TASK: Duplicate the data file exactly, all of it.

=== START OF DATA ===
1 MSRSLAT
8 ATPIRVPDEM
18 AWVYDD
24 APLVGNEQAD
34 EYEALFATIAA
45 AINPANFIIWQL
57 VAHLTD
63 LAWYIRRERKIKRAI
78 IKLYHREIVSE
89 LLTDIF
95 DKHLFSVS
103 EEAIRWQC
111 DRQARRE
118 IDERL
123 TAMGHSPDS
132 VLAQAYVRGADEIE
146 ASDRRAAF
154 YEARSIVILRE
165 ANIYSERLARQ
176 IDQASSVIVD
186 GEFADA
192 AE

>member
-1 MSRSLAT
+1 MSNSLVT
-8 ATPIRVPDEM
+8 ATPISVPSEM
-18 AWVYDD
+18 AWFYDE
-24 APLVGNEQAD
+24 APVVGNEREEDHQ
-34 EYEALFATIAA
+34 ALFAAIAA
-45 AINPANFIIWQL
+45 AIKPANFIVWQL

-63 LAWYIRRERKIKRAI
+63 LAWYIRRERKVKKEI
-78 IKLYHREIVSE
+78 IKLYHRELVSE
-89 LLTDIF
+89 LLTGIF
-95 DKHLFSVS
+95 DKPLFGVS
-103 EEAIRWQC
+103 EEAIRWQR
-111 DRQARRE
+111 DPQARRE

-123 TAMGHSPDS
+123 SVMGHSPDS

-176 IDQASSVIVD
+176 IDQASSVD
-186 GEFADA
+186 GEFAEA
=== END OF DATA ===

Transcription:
1 MSRSLAT
8 ATPIRVPDEM
18 AWVYDD
24 APLVGNEQAD
34 EYEALFATIAA
45 AINPANFIIWQL
57 VAHLTD
63 LAWYIRRERKIKRAI
78 IKLYHREIVSE
89 LLTDIF
95 DKHLFSVS
103 EEAIRWQC
111 DRQARRE
118 IDERL
123 TAMGHSPDS
132 VLAQAYVRGADEIE
146 ASDRRAAF
154 YEARSIVILRE
165 ANIYSERLARQ
176 IDQASSVIVD
186 GEFADA
192 AE

>member
-1 MSRSLAT
+1 MSNSLVT
-8 ATPIRVPDEM
+8 ATPISVPSEM
-18 AWVYDD
+18 AWFYDE
-24 APLVGNEQAD
+24 APVVGNEREEDHQ
-34 EYEALFATIAA
+34 ALFAAIAA
-45 AINPANFIIWQL
+45 AIKPANFIVWQL

-63 LAWYIRRERKIKRAI
+63 LAWYIRRERKVKKEI
-78 IKLYHREIVSE
+78 IKLYHRELVSE
-89 LLTDIF
+89 LLTGIF
-95 DKHLFSVS
+95 DKPLFGVS
-103 EEAIRWQC
+103 EEAIRWQR
-111 DRQARRE
+111 DPQARRE

-123 TAMGHSPDS
+123 SVMGHSPDS

-176 IDQASSVIVD
+176 IDQASSVD
-186 GEFADA
+186 GEFAEA